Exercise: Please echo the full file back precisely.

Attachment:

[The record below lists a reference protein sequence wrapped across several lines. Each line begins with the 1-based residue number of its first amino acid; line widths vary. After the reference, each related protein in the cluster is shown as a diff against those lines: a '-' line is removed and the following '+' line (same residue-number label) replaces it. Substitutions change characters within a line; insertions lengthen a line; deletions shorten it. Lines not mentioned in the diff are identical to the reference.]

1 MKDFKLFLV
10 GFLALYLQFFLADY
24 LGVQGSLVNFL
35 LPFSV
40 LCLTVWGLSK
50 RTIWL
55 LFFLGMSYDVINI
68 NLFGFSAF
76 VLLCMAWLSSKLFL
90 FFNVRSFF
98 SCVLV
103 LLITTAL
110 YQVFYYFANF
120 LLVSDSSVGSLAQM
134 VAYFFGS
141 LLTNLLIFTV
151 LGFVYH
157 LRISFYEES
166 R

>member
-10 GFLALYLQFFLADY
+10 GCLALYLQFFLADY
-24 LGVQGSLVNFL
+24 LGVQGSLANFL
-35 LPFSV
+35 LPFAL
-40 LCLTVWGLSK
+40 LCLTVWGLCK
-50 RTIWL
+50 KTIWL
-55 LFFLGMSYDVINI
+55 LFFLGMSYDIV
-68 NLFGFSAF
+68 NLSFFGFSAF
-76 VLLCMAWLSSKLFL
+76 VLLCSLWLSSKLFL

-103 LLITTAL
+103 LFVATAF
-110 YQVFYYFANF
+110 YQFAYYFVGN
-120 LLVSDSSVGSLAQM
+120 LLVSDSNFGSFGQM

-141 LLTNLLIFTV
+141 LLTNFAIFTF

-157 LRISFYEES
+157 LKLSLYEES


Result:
[The record below lists a reference protein sequence wrapped across several lines. Each line begins with the 1-based residue number of its first amino acid; line widths vary. After the reference, each related protein in the cluster is shown as a diff against those lines: a '-' line is removed and the following '+' line (same residue-number label) replaces it. Substitutions change characters within a line; insertions lengthen a line; deletions shorten it. Lines not mentioned in the diff are identical to the reference.]

1 MKDFKLFLV
10 GFLALYLQFFLADY
24 LGVQGSLVNFL
35 LPFSV
40 LCLTVWGLSK
50 RTIWL
55 LFFLGMSYDVINI
68 NLFGFSAF
76 VLLCMAWLSSKLFL
90 FFNVRSFF
98 SCVLV
103 LLITTAL
110 YQVFYYFANF
120 LLVSDSSVGSLAQM
134 VAYFFGS
141 LLTNLLIFTV
151 LGFVYH
157 LRISFYEES
166 R

>member
-10 GFLALYLQFFLADY
+10 GCLALYLQFFLADY
-24 LGVQGSLVNFL
+24 LGVQGSLANFL
-35 LPFSV
+35 LPFAL
-40 LCLTVWGLSK
+40 LCLTVWGLCK
-50 RTIWL
+50 KTIWL
-55 LFFLGMSYDVINI
+55 LFFLGMSYDIV
-68 NLFGFSAF
+68 NLSFFGFSAF
-76 VLLCMAWLSSKLFL
+76 VLLCSLWLSSKLFL

-103 LLITTAL
+103 LFVATAF
-110 YQVFYYFANF
+110 YQFAYYFVGN
-120 LLVSDSSVGSLAQM
+120 LLVSDSNFGSFGQM

-141 LLTNLLIFTV
+141 LLTNFAIFTF

-157 LRISFYEES
+157 LKLSLYEES